Charge trapping is a stochastic process and refers to the exchange of charge carriers between a defect and a charge reservoir. A mathematical description of the trapping and detrapping probabilities is central for making this process available to simulators and to enable reliability studies of MOSFETs. Note that charge trapping is a dynamic process which is determined by the applied biases, temperatures as well as intrinsic properties of the particular defect like its trap level and relaxation energy. As such, the development of a theoretical model which covers all features of charge trapping is a formidable challenge.
The very first model for describing charge transition rates was proposed by Hall [171] and Shockley and Read [172] in the 1950s, and is thus called Shockley-Read-Hall (SRH) model. This model is well suited for describing trapping at the interface with little relaxation, which was one of the biggest fabrication issues in the first generation of transistors as described in Section 1.1. This model will be outlined in Section 3.1. However, the SRH model can not accurately describe the bias and temperature dependence observed in many BTI and RTN experiments, where oxide defects are involved, which typically show a significant relaxation upon charge transfer. In order to account for such relaxation effects, the nonradiative multiphonon (NMP) model is introduced, which describes charge transition events accurately. While for many applications a 2-state NMP model is sufficient for describing the defect kinetics, there are phenomena such as anomalous RTN (aRTN), which prove the existence of additional metastable states and thus require an extension to a 3 or 4-state model.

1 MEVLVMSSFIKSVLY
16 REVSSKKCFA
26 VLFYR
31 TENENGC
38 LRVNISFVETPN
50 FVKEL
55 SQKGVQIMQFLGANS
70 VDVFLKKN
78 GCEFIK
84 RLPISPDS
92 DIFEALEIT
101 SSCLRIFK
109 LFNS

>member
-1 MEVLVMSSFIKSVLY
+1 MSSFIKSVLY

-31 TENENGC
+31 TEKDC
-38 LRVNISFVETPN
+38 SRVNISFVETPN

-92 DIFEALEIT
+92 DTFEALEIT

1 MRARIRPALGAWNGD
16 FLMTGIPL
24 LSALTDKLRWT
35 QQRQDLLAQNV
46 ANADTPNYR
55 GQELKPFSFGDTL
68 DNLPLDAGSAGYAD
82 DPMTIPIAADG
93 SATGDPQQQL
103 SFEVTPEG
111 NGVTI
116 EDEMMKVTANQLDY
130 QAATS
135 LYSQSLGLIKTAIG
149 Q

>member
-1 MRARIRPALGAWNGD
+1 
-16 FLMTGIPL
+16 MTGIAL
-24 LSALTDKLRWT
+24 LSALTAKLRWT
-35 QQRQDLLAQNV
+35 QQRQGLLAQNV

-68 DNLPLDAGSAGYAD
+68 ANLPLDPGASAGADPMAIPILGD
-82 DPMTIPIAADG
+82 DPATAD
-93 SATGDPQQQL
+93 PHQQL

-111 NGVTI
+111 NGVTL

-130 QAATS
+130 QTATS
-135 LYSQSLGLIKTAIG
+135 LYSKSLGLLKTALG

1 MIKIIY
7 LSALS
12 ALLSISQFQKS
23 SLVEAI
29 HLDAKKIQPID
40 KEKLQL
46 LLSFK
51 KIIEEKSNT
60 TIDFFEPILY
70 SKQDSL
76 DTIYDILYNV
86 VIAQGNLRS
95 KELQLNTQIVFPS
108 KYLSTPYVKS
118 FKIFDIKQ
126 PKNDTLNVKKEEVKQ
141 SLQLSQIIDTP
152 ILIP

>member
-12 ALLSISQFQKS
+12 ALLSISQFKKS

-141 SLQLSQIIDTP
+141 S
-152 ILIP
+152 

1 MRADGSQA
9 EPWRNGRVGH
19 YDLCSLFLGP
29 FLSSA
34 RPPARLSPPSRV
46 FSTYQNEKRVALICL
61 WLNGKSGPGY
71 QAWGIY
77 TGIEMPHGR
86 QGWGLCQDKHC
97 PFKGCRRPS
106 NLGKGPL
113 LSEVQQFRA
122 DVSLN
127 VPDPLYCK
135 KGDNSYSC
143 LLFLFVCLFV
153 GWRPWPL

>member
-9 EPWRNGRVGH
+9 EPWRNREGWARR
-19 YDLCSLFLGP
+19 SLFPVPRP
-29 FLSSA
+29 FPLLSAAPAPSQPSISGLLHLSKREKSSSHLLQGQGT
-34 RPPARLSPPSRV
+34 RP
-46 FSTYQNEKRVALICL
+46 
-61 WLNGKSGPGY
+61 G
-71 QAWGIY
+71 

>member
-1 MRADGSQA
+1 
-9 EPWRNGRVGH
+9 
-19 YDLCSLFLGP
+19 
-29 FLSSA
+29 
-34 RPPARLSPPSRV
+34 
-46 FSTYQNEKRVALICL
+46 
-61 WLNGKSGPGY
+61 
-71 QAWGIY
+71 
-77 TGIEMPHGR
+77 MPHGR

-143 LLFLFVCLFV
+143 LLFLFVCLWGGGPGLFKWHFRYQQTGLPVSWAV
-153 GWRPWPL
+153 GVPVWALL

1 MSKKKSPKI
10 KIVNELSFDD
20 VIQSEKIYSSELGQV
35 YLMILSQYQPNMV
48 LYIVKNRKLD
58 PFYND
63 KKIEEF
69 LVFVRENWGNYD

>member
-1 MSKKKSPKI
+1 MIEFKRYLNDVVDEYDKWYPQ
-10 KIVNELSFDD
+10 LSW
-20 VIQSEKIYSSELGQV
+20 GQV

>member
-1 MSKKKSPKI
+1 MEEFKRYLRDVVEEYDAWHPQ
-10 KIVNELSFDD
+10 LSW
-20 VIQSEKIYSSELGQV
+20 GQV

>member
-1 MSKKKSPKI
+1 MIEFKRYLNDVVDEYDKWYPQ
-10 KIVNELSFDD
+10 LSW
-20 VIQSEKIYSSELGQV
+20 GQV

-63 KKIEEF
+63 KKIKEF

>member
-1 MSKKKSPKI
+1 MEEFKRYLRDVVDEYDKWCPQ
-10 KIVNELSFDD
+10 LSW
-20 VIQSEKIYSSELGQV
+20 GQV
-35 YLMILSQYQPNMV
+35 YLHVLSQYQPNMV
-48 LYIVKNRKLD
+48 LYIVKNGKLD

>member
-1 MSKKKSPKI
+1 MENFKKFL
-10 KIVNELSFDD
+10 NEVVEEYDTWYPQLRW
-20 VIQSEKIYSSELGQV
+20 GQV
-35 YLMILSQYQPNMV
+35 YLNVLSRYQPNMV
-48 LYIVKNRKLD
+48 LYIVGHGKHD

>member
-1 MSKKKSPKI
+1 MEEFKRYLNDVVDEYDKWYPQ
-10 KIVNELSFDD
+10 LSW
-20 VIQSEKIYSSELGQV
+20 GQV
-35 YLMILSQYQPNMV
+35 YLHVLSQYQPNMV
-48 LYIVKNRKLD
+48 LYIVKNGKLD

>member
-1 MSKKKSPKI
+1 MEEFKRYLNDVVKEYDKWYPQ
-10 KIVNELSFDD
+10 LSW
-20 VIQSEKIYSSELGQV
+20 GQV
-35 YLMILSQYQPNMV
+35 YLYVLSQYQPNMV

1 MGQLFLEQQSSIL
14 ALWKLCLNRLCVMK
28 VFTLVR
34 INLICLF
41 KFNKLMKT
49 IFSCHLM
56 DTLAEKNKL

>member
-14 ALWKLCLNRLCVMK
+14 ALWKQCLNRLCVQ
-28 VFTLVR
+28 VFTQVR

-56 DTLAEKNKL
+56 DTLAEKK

In Section 3.2 the 2-state NMP model will be introduced. Since the calculation of the full quantum mechanical transition rate is computationally expensive, a classical approximation is typically used for above room temperature applications. However, this classical approximation is not suitable for cryogenic applications, because it does not take nuclear tunneling into account. Therefore, a WKB-based, numerically efficient approximation has been developed, which is presented and benchmarked in Section 3.2.1 and Section 3.2.2, respectively, based on [MJJ1]. An even more efficient approximation can be used when assuming that the potential energy surfaces which represent a defect are undistorted before and after a charge transition, see Section 3.2.3. In Section 3.3 the 4-state NMP model will outlined, which can be necessary for describing single defect measurements.
With the Shockley-Read-Hall model, defects are described by a neutral and a charged configuration state. The defects can either be acceptor- or donor like. Acceptor-like defects accept an electron during charge trapping and thus have a negative charged state, while donor-like defects donate an electron and become positively charged. Additionally, the terminology of electron- and hole-like defects is frequently used, depending on the charged state. This leads to four different processes shown in Fig. 3.1: